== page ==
The Smart Factory of modern-day manufacturing has amazing applications, and still more are being developed constantly. What’s fascinating about the Smart Factory is that it’s a consequence of hundreds of years of industrial history and innovative engineering.
There are a lot of great articles about the 4 Industrial Revolutions referenced throughout Western manufacturing history (we’re currently in the 4th – or have we progressed to the 5th?).
For now, let’s focus on a specific element of manufacturing which has evolved as the artery of a functional factory: the production line.
The concept of a production line is almost too old and too instinctive to pinpoint its exact creation.
Take a Thanksgiving feast, for example: for generations, elders have delineated tasks involved in prepping a large family meal – one kid will be told to scrub potatoes, while the next cuts out the eyes and mold spots, and finally a third will cut the potatoes into cubes for roasting.
This is a rudimentary production line, which is frequently used in small scale settings without a second thought. We have definitely come a lot farther over time.
From Production Line to Assembly Line
In manufacturing, a production line is a process that refines and processes raw materials.
These processes were powered by windmills and watermills, later to be replaced by the steam engine and further machinery. Some examples of standard production lines are mills that process wheat into flour, or smelting facilities that transform ores into usable metals.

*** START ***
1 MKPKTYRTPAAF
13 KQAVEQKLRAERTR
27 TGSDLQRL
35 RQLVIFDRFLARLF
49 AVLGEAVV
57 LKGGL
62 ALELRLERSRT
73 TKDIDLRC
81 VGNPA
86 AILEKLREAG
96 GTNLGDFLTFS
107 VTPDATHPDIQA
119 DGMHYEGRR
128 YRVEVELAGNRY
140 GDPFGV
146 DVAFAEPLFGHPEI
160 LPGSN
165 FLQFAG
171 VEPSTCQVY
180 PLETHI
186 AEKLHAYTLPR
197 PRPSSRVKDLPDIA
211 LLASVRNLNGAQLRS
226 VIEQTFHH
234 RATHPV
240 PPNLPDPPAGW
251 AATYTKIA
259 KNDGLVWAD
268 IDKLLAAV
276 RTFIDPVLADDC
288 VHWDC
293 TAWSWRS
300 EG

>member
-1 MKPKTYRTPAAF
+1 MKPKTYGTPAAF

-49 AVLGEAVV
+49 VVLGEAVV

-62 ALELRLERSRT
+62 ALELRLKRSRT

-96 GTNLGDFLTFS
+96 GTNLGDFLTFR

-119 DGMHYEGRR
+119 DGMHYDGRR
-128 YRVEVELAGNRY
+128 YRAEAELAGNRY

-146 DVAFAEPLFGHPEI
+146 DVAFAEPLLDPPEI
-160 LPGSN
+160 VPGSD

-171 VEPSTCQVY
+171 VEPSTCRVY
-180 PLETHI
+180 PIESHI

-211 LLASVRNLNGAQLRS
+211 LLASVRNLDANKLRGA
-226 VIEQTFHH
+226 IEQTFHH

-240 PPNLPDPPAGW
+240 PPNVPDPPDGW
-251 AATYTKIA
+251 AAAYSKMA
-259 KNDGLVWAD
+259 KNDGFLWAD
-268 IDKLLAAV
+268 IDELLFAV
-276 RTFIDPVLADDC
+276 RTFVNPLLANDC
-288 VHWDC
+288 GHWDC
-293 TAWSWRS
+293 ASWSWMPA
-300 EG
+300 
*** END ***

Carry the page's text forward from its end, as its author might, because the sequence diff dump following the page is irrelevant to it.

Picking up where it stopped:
The main feature of the switch from production to assembly line is the organization of materials flow. However, it is still important to acknowledge that the two have many overlapping qualities, and nowadays are often used interchangeably.
In a production line, operators may be more involved with several process steps, or follow the materials throughout their production cycle.
For example, think of artisans like glass-blowers, who shape their creations from raw material to glass artifacts. Glass-blowers traditionally (and for efficiency reasons) monitor the entire production process of an item – the same artist who conceives of the design is usually the one who creates, edits, and finishes it.
In contrast, an assembly line focuses on the continuous flow of product through stationary workstations. This means that the workers or builders are assigned a station and the product moves to them for further processing.
Creating Industrial Standardization: Henry Ford
Henry Ford, founder of the Ford Motor Company, is the industrialist most credited with the invention of the assembly line. In reality, the history is a little fuzzier:
Industrialist Eli Whitney introduced the concept of interchangeable parts to the United States factory ecosystem. Ransom Olds, pioneer of the early American automobile industry, patented an early form of the assembly line in 1901, which made the first mass-produced vehicle.
If we’re splitting hairs, then Henry Ford isn’t the inventor of the assembly line, rather the inventor of the conveyor belt, which ended up defining the development of the assembly line.
Some think the distinction isn’t critical – after all, Ford was the one who actually set the industrial standard on a large scale.
It’s interesting to note that Ford’s large scale utilization of technology made his practices the industry standard. It’s hard to argue that Ford’s system – in which a full automobile could be completed in a matter of hours, rather than the usual days – didn’t radically change the factory floor for the better.
Throughout the 20th century, assembly lines grew to be more multifaceted through job specialization. Workers could hone specific skills in mechanics, electronics, and manufacturing.
It became clear that business leaders needed to put huge emphasis on coordinating these sub-operations.